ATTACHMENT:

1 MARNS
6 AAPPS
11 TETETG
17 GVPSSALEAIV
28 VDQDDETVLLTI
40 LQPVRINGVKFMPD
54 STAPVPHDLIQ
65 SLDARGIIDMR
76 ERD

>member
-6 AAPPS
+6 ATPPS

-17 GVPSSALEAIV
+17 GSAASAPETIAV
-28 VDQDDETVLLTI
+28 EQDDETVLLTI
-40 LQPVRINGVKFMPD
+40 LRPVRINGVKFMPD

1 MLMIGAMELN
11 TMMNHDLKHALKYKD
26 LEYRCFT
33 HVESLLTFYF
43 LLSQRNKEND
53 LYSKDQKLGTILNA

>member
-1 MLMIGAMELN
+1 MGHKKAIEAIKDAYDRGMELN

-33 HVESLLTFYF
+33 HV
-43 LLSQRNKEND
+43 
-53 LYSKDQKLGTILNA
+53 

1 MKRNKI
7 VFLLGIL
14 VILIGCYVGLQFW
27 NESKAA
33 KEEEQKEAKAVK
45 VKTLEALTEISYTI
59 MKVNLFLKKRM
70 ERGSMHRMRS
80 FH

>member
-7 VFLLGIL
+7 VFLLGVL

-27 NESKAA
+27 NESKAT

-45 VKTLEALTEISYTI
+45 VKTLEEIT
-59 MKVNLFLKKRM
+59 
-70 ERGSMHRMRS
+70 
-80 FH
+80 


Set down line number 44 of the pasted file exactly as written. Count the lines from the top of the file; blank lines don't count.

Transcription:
-7 VFLLGIL